Introduction to Open-Channel Flow

An open channel is a watercourse that allows part of the flow to be exposed to the atmosphere. This includes streams, rivers, culverts, stormwater systems, roadside ditches and swales, and roadway gutters.
Proper design requires that open channels have sufficient hydraulic capacity to convey the flow of the design storm. All open-channel flow assessments require a hydrologic analysis with procedures and methodologies presented in Chapter 2. In the case of earth-lined channels or river channels, bank protection may also be required if the shear stress is high enough to cause erosion or scouring.
This chapter provides guidance for determining design velocity (Section 4-2) and critical depth (Section 4-5) for designing roadside ditches (Section 4-4), stormwater systems, swales, and roadway gutters. All other transportation hydraulic features require the use of a 2D hydraulic model; FHWA has developed a reference document for 2D hydraulic models, titled Two-Dimensional Hydraulic Modeling for Highways in the River Environment (FHWA 2019).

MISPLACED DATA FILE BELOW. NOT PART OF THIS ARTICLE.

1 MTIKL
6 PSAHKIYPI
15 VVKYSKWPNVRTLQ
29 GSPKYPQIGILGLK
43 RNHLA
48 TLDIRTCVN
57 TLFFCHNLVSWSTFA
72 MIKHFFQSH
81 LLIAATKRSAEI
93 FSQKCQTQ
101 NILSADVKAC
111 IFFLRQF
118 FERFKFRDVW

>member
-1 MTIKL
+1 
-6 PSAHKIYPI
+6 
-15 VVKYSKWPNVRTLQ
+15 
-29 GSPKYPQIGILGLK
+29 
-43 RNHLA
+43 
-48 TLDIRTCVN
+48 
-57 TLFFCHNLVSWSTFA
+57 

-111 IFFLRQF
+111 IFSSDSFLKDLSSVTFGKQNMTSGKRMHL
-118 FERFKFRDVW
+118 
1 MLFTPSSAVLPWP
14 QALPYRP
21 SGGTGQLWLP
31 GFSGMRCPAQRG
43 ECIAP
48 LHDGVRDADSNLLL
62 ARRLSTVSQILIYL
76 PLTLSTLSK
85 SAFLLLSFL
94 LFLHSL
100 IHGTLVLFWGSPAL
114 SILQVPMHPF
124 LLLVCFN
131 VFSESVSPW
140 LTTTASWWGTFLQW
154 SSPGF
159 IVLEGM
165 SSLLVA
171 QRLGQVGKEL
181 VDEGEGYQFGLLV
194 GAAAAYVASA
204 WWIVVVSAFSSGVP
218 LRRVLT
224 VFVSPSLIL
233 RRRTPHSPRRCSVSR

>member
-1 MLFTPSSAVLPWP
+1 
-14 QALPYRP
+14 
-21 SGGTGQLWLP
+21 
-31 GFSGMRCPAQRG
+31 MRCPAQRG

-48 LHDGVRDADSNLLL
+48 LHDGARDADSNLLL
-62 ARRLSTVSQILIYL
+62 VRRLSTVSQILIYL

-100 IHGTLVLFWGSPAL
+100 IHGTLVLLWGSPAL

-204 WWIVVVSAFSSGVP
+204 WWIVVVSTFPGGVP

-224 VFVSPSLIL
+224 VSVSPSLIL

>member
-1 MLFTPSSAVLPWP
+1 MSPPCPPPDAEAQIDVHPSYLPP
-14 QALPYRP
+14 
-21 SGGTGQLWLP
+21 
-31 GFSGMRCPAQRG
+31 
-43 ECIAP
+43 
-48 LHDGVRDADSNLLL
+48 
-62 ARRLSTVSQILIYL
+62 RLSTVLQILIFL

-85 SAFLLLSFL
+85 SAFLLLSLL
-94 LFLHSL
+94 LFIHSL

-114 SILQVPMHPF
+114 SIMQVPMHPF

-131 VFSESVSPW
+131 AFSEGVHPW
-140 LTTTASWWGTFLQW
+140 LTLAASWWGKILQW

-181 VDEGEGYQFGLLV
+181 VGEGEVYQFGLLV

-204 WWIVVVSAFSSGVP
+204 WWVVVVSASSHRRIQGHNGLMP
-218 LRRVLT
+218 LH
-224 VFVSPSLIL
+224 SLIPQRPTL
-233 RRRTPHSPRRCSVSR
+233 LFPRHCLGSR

River stabilization (Section 4-7) may be necessary for highly erosive, high-energy stream and river channels, to help stabilize the banks and/or channel bottom. The success of stabilization measures is dependent on the ability of the methods and materials used to withstand the hydraulic forces. For example, it is important to properly size the rock materials used for armoring; the methodology for sizing rock materials used in river stabilization is described in HEC-23 Volume 1 and Volume 2.

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